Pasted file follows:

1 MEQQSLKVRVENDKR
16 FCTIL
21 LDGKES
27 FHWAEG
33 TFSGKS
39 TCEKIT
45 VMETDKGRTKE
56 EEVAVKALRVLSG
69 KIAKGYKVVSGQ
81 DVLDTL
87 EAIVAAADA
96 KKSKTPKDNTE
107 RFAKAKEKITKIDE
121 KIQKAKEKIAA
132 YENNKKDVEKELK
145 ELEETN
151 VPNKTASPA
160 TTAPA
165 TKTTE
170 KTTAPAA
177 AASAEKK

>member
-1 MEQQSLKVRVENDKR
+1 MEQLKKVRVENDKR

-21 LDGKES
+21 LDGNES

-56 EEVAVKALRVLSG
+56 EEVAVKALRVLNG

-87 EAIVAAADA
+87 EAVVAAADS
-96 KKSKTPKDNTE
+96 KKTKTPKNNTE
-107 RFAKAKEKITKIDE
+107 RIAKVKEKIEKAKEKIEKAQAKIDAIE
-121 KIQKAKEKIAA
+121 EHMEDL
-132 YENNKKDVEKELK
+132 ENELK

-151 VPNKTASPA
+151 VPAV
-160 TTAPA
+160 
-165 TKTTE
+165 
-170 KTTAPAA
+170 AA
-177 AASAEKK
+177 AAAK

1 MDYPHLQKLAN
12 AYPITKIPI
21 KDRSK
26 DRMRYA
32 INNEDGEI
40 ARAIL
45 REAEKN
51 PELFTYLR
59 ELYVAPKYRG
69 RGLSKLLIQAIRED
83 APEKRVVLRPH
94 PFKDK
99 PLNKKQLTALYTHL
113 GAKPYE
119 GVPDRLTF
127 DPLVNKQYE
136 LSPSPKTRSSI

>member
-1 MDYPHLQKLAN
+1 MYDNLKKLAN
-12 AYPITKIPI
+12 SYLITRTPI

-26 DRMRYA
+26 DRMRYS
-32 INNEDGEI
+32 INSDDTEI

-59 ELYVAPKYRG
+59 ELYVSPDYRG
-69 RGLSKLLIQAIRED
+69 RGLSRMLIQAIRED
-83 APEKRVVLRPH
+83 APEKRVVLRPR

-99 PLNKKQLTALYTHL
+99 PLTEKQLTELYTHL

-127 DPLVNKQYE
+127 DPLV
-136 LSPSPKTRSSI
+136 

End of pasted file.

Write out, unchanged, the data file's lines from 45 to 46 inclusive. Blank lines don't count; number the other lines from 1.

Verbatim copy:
-170 KTTAPAA
+170 AA